Farewell poem[edit]

Pillai wrote a poem, Naalathe Prabhatham, (Tomorrow's Sunrise) the day before his death and sent it to Malayalarajyam press with instructions to publish it the next day.[3] Maninadam, The poem he wrote shortly before his death opens as:[15]

മണിമുഴക്കം! മരണദിനത്തിന്റെ
മണിമുഴക്കം, മധുരം! വരുന്നു ഞാന്‍!
അനുനയിക്കുവാനെത്തുമെന്‍കൂട്ടരോ-
ടരുളീടട്ടെയെന്നന്ത്യയാത്രാമൊഴി

The bell tolls; It is the sweet knell
Of the day of the death; I am coming;
Let me say my farewell words
To the friends who come to see me off.

Changampuzha wrote a short poem, The Broken Flute, mourning the loss of his friend which reads as:[8]

നീലക്കുയിലെ, നിരാശ്രയാം നിൻ നീറും മനസ്സുമായ് നീ മറഞ്ഞു
കേൾക്കുകയില്ലിനിമേൽ നിന്റെ നേർത്തുനേർത്തുള്ള കളകളങ്ങൾ
ഇന്നോളമീ മലർത്തോപ്പിൽ നമ്മളൊന്നിച്ചു ചേർന്ന് പറന്നു പാടി
ഇന്നിളമെന്നെ തനിച്ചുവിട്ടിട്ടെങ്ങുനീ അയ്യോ പറന്നൊളിച്ചു?

O blessed nightingale You have vanished with your scourging despair
Your songs of melancholy sweetness Alas! will not be heard again
Were we not like two chirping little birds singing in tuneful harmony?
Where have you gone leaving me all alone?

Selected works[edit]

  • Thushara Haaram (1935)
  • Nava Saurabham (1936)
  • Hridhaya Smitham (1936)
  • Maninaadham (1944)
  • Edappally Raghavan Pillayude Krithikal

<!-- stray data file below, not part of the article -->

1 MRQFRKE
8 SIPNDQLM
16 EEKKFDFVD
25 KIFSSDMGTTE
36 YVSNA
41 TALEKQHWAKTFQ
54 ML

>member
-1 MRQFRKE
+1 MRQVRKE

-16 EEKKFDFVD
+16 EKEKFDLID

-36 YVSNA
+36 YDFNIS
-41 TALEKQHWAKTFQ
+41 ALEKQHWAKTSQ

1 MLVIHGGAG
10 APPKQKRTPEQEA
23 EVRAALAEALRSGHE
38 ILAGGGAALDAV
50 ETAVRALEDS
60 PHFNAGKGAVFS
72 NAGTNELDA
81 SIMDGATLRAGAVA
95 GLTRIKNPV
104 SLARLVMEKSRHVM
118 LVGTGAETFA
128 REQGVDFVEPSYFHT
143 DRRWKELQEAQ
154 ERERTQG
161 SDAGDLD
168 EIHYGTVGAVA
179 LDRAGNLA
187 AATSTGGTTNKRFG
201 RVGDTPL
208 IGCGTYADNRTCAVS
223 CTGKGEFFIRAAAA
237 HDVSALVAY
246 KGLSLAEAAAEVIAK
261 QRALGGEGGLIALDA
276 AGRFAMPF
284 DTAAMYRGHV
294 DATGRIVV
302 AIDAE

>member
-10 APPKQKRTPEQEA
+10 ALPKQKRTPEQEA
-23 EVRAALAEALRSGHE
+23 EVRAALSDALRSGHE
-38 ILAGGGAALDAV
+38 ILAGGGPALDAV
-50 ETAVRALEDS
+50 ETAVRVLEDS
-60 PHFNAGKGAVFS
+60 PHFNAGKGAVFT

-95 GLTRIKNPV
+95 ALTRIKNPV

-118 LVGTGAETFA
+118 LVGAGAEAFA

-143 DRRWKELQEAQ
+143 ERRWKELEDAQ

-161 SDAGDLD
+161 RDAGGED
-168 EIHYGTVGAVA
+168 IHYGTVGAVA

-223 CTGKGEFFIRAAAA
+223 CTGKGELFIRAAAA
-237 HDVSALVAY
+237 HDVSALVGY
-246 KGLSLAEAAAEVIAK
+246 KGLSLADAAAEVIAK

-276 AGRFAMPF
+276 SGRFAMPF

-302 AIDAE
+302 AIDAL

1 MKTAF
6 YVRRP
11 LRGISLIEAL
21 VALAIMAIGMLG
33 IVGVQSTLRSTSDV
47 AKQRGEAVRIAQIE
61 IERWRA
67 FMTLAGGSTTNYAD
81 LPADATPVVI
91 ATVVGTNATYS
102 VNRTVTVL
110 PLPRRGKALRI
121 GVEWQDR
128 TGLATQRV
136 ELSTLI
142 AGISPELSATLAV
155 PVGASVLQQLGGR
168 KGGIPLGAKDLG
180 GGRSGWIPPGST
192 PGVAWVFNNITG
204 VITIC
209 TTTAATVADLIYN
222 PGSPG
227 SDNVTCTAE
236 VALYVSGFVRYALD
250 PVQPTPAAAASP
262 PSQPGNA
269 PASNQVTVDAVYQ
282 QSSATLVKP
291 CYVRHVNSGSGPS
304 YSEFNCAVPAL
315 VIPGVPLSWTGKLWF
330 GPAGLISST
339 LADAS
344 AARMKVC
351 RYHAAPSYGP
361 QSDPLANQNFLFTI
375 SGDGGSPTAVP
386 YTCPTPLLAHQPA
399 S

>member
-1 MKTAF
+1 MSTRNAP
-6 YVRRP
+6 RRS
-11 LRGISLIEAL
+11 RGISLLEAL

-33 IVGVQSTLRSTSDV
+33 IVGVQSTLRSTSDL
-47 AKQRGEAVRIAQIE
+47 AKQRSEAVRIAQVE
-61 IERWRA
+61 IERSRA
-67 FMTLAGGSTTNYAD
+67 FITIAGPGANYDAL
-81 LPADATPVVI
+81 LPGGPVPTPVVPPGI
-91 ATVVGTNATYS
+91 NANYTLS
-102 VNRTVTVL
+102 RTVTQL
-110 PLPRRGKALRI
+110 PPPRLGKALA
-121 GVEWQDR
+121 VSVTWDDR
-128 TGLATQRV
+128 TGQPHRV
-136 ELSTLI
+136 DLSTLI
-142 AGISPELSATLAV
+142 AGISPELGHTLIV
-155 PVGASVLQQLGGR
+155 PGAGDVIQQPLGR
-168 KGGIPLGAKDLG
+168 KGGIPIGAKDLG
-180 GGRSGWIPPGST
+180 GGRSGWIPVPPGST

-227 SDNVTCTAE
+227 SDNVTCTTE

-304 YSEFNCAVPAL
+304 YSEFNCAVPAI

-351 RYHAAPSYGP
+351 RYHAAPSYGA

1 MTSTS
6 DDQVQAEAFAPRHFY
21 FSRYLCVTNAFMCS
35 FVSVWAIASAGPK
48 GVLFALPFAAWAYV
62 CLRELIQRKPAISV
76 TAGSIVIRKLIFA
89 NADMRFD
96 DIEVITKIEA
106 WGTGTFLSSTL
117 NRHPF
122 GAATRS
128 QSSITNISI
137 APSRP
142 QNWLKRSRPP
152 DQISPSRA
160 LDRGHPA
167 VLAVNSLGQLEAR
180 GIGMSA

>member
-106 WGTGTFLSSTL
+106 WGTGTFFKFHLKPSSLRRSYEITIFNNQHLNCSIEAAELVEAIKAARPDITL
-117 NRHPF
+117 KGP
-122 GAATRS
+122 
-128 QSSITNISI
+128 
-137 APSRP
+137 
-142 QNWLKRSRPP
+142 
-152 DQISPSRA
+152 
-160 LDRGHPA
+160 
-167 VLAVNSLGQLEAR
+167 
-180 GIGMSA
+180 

References[edit]

  1. ^ a b George, K. M. (1992). Modern Indian Literature, an Anthology: Surveys and poems. Sāhitya Akādemī. ISBN 978-81-7201-324-0.
  2. ^ a b "Biography on Kerala Sahitya Akademi portal". Kerala Sahitya Akademi portal. 4 March 2019. Retrieved 4 March 2019.
  3. ^ a b c "Edappally Raghavan Pillai - Veethi profile". veethi.com. 4 March 2019. Retrieved 4 March 2019.
  4. ^ a b "Memories of Edappally, poet of love, turn eight decades". Mathrubhumi. 5 July 2016. Retrieved 4 March 2019.
  5. ^ Sandy (4 July 2017). "Edappally Raghavan Pillai – The poet who foresaw his death". My Words & Thoughts. Retrieved 4 March 2019.
  6. ^ Saccidānandan (1996). Gestures: An Anthology of South Asian Poetry. Sahitya Akademi. pp. 134–. ISBN 978-81-260-0019-7.
  7. ^ a b Vijayakumar, B. (17 April 2010). "RAMANAN 1967". The Hindu. Retrieved 4 March 2019.
  8. ^ a b Es Guptannāyar (2001). Changampuzha. Sahitya Akademi. pp. 27–. ISBN 978-81-260-1292-3.
  9. ^ O. N. V. Kurup (2005). This Ancient Lyre: Selected Poems. Sahitya Akademi. pp. 24–. ISBN 978-81-260-1791-1.
  10. ^ Das, Sisir Kumar (1995). A History of Indian literature. Sahitya Akademi. ISBN 978-81-7201-798-9.
  11. ^ Sisir Kumar Das (2005). History of Indian Literature: 1911-1956, struggle for freedom : triumph and tragedy. Sahitya Akademi. pp. 207–. ISBN 978-81-7201-798-9.
  12. ^ "Poetry – The Second Generation of Romantics". Public Relations Department, Government of Kerala. 4 March 2019. Archived from the original on 27 September 2011. Retrieved 4 March 2019.
  13. ^ "List of works". Kerala Sahitya Akademi portal. 4 March 2019. Retrieved 4 March 2019.
  14. ^ "Kollam, a melting pot of traditions, tastes". OnManorama. 4 March 2019. Retrieved 4 March 2019.
  15. ^ K. M. George (1992). Modern Indian Literature, an Anthology: Surveys and poems. Sahitya Akademi. pp. 789–. ISBN 978-81-7201-324-0.

Further reading[edit]

External links[edit]